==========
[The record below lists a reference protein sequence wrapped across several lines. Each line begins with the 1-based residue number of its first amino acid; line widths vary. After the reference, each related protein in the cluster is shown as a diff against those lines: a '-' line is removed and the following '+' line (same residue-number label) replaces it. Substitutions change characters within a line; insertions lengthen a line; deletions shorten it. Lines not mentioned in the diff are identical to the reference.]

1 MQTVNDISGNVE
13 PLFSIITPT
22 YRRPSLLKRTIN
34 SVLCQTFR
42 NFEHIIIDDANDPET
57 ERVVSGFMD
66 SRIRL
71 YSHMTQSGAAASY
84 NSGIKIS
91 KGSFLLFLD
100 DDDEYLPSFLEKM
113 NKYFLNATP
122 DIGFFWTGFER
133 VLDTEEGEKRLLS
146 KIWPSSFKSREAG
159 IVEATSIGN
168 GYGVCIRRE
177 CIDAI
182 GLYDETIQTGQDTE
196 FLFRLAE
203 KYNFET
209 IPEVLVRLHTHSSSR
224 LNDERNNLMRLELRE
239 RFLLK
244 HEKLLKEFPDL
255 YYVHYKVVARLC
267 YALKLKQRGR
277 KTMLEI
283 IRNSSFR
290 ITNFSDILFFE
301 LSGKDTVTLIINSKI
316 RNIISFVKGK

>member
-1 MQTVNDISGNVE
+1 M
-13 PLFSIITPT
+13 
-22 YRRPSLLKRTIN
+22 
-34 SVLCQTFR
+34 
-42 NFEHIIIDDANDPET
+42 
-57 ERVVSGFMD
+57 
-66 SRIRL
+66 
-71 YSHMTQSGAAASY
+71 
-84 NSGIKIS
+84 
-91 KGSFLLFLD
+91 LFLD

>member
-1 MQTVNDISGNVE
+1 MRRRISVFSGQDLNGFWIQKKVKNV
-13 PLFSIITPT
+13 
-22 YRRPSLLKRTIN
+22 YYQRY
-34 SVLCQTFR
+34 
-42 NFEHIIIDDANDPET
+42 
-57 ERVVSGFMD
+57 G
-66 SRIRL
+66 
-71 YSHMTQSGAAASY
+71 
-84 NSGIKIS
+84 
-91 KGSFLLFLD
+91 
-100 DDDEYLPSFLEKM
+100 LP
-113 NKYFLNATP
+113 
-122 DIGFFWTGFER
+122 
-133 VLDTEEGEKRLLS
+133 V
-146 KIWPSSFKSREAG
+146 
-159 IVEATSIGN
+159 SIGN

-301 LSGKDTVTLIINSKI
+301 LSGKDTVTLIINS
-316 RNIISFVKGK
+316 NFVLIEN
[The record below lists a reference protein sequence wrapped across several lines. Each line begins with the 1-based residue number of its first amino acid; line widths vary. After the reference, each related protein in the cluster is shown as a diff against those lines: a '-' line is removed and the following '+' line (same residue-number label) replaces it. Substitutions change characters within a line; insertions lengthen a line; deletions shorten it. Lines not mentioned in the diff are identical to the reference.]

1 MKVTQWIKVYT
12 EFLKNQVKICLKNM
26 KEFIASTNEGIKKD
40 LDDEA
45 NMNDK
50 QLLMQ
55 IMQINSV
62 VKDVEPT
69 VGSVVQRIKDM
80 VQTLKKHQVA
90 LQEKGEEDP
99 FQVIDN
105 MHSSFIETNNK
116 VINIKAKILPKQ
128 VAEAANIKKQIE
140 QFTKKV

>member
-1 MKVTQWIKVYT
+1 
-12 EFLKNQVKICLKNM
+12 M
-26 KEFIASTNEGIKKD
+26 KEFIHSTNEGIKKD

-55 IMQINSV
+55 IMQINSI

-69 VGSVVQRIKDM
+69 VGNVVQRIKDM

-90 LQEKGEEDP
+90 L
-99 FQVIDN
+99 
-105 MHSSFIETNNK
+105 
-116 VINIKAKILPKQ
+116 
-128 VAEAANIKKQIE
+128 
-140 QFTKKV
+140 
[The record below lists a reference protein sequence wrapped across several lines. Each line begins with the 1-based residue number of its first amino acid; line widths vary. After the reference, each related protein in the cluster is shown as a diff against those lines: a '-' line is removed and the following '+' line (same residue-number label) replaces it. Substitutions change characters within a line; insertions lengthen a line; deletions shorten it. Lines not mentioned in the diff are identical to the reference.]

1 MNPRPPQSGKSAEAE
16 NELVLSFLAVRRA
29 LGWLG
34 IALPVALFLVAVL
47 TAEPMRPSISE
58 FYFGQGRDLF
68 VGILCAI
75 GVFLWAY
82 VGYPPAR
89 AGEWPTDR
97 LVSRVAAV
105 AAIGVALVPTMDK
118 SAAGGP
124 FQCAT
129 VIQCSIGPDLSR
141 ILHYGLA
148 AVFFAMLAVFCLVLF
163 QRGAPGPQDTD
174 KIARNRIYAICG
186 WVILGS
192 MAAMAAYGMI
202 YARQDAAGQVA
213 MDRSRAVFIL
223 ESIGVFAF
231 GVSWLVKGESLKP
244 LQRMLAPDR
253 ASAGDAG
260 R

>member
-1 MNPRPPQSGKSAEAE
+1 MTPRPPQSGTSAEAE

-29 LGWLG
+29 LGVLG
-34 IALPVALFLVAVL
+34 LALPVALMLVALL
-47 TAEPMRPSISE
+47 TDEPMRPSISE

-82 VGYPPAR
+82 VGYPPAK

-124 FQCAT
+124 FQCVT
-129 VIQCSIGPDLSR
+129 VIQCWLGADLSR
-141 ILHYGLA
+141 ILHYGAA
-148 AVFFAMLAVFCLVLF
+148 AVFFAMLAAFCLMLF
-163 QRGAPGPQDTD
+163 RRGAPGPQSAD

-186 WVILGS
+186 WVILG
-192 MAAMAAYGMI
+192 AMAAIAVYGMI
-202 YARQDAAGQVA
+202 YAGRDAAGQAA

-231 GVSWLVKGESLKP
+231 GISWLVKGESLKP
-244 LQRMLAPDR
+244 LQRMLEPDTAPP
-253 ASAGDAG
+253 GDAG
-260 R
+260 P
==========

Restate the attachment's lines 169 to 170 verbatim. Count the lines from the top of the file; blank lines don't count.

+47 TDEPMRPSISE

-82 VGYPPAR